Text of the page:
I love celebrations of all types. They help make life worth remembering, and worth living. This past weekend, a very good friend graduated with her Masters in Fine Arts degree and it was so wonderful to watch her walk across the stage in front of her peers, family, and friends with her nervous yet proud smile firmly in place, her 2016 tassel swinging. It took her many years and many alterations in her life’s course to get to that momentous walk and I’m so proud of her for arriving there and I very much look forward to other fantastic things she’ll accomplish with her life and her art. After the graduation ceremony, she marked the occasion with wine, a gathering of loved ones, and the sharing of good food.
Just as she’s celebrating, I am too. This year, I marked my fortieth birthday with a solo, month-long trip to Thailand. I threw a party for the 10th anniversary of my first novel, Bliss. And now I’m getting ready to celebrate the release of my fourteenth full-length novel, Rise of the Rain Queen. I’ve even been recently celebrating my new outlook on my writing career as I’ve decided to do more than just survive in the industry. More on that next month, though. All these occasions to commemorate feel incredible, even impossible, as I write them down because, in so many ways, I still feel like the naïve and flighty twenty-two-year-old who moved to Atlanta without any clear idea of what she wanted to do with her life. Those days, along with the four years of college before that, seem like just yesterday.
In college, every weekend felt like a celebration. After tackling philosophy classes, dorm life, and sex with a woman for the first time, a party was an absolute necessity for many of us undergrads. Dancing among the palm trees in the middle of campus, trying new foods, even mid-week congratulatory masturbation sessions after finishing a paper were just a few forms my merry-making took. These days, things have slowed down quite a bit but acknowledging triumphs, and even tragedies, is no less important. As adults, our lives move so quickly that marking its moments with celebrations has been a way to slow time down just a little, and also to create moments of sweetness that will stand out in our minds once these moments so quickly become memories.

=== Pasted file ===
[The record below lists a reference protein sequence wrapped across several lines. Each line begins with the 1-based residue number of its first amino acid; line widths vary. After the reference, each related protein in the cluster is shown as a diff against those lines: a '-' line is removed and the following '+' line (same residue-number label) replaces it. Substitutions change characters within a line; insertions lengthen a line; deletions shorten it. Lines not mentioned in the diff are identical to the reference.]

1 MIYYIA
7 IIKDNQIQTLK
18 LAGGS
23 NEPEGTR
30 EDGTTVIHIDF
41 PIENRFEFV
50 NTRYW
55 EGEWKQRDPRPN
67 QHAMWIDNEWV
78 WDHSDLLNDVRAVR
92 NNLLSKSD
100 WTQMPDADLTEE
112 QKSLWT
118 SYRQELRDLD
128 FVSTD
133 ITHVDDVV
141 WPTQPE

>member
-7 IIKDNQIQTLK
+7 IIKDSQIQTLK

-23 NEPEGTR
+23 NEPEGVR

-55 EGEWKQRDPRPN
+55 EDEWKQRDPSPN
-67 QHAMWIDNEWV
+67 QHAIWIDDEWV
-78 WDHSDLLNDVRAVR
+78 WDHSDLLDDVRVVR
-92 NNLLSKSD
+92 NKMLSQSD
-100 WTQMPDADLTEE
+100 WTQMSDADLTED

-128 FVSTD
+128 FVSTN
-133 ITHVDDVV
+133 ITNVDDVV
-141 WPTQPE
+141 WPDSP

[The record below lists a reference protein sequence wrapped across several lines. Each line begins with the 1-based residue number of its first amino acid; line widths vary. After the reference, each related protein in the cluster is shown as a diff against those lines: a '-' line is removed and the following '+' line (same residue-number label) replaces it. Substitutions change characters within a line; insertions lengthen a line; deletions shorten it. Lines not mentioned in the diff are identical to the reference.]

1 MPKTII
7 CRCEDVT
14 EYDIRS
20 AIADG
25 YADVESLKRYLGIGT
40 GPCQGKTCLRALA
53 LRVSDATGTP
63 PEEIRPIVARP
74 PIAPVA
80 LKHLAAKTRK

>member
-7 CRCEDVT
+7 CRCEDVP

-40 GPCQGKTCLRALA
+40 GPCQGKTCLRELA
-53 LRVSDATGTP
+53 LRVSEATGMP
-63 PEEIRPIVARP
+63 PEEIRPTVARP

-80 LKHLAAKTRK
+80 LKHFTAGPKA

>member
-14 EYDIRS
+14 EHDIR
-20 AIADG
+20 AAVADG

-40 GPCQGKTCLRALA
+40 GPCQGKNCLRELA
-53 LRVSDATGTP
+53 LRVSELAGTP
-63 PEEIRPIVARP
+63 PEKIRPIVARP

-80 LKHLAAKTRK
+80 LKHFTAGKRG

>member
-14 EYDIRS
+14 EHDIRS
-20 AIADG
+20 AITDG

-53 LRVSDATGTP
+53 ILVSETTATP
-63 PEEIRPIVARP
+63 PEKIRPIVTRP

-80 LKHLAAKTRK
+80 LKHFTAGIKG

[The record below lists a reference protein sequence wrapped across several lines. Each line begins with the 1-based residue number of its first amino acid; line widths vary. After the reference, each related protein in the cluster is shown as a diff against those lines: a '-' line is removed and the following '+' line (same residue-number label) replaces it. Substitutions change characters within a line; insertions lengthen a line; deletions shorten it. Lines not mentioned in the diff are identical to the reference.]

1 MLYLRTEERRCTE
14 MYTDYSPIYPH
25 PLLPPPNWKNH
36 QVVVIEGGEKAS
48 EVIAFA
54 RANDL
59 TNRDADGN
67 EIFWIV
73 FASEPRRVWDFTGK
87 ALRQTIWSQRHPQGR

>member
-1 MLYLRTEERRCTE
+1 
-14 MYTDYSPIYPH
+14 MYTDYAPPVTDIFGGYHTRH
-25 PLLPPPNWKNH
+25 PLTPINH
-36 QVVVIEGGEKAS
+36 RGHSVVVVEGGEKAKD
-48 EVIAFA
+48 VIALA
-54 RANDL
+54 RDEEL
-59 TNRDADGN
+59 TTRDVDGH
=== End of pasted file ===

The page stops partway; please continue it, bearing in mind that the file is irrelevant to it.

It’s also important to honor the lives of those who’ve left us too soon. That’s the most difficult celebration of all. The unfolding of this year has brought about unexpected and devastating community and personal loss. We must remark on and remember Prince, David Bowie, and Dr. Kesi Moore-Shaw, people who’ve touched our lives in different ways and continue to be sources of inspiration and melancholy as we feel the absence their deaths have left in the world. We share our experiences of them, we miss them, and we honor their lives.
Today, I celebrate my first post as a regular blogger at Women and Words. Thank you to the folks who’ve made room for me here on this luscious blog, and thank you out there for reading my words. You’ll be hearing more from me soon.